Briefly noted

May 4, 2004

Mel Gibson’s The Passion of the Christ movie about the death of Jesus earned $17 million over the Easter weekend, making it the eighth-highest grossing film of all time. Gibson’s self-financed blockbuster had earned $354.9 million since it debuted on Feburary 25, Ash Wednesday. Other Passion-related products have also done well—a book, The Passion: Photography from the Movie, issued by Tyndale House Publishers, ranked No. 3 on the New York Times nonfiction best-seller list. The book started with an initial printing of 150,000 copies and was up to 650,000 by Easter. Tyndale plans to publish it in eight languages.

Although Southern Baptists have not altered intentions to sever ties with the Baptist World Alliance this year, top leaders of the two organizations met for six hours April 13 in Nashville and agreed to meet annually for an ongoing dialogue. They also agreed that the SBC could rejoin the alliance “in the not too distant future” —if some issues can be resolved. The acceptance of the moderate Cooperative Baptist Fellowship into the BWA and allegations of theological liberalism (disputed by the BWA) were the principal issues when the Southern Baptist Executive Committee in February voted 62-10 to withdraw, subject to an expected confirmation at the SBC’s annual meeting in June. The SBC will provide its current year’s $300,000 allocation to the alliance. The international group faces a financial crunch thereafter.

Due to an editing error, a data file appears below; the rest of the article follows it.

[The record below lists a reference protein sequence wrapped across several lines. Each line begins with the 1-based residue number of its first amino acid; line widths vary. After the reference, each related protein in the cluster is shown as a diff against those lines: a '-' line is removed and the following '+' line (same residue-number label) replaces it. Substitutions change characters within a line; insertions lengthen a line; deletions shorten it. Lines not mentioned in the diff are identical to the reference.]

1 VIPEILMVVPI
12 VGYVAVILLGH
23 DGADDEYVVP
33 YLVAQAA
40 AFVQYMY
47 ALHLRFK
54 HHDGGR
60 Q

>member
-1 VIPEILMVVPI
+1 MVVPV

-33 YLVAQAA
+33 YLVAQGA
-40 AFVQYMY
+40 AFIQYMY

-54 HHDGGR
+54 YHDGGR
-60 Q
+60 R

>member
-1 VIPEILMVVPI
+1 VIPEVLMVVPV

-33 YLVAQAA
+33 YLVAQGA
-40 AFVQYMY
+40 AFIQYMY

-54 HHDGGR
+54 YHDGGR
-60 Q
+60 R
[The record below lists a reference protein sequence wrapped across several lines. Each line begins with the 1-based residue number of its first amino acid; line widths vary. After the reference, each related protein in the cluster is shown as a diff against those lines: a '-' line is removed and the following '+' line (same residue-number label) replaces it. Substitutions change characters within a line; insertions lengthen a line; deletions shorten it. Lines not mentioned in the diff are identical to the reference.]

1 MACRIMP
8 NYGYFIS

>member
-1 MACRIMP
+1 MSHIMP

Methodist cleric Sam Kobia, general secretary of the World Council of Churches, has apologized on behalf of the churches for having failed to raise a voice during the genocide in Rwanda in 1994 that claimed an estimated 800,000 lives. Kobia made the apology during an April 8 news conference during his first official visit to Africa as WCC general secretary. “We failed as church to address the genocide in Rwanda. We could have done more, we could have spoken loudly earlier, but regrettably that did not happen,” said Kobia, a native Kenyan. He pledged that the church will never again remain uninvolved if and when people are facing massacre.

The religious activities of the Jehovah’s Witnesses have been banned in Moscow, allegedly for destroying families and fostering hatred, in a decision that critics call a step back for democracy and religious freedom, the Associated Press reported. Moscow’s Golovinsky district court on March 26 granted the request of prosecutors that the Witnesses be outlawed in the Russian capital under a provision that allows courts to ban religious groups considered to incite hatred or intolerant behavior.